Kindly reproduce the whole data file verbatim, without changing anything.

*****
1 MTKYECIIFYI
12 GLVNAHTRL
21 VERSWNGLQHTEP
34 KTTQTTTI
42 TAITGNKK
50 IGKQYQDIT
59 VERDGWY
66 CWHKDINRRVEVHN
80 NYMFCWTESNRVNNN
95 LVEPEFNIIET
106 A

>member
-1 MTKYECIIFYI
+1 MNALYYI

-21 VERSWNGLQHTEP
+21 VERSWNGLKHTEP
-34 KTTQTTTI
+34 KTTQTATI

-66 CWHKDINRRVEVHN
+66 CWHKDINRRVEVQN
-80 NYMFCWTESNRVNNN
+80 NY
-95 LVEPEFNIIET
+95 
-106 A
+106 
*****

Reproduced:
1 MTKYECIIFYI
12 GLVNAHTRL
21 VERSWNGLQHTEP
34 KTTQTTTI
42 TAITGNKK
50 IGKQYQDIT
59 VERDGWY
66 CWHKDINRRVEVHN
80 NYMFCWTESNRVNNN
95 LVEPEFNIIET
106 A

>member
-1 MTKYECIIFYI
+1 MNALYYI

-21 VERSWNGLQHTEP
+21 VERSWNGLKHTEP
-34 KTTQTTTI
+34 KTTQTATI

-66 CWHKDINRRVEVHN
+66 CWHKDINRRVEVQN
-80 NYMFCWTESNRVNNN
+80 NY
-95 LVEPEFNIIET
+95 
-106 A
+106 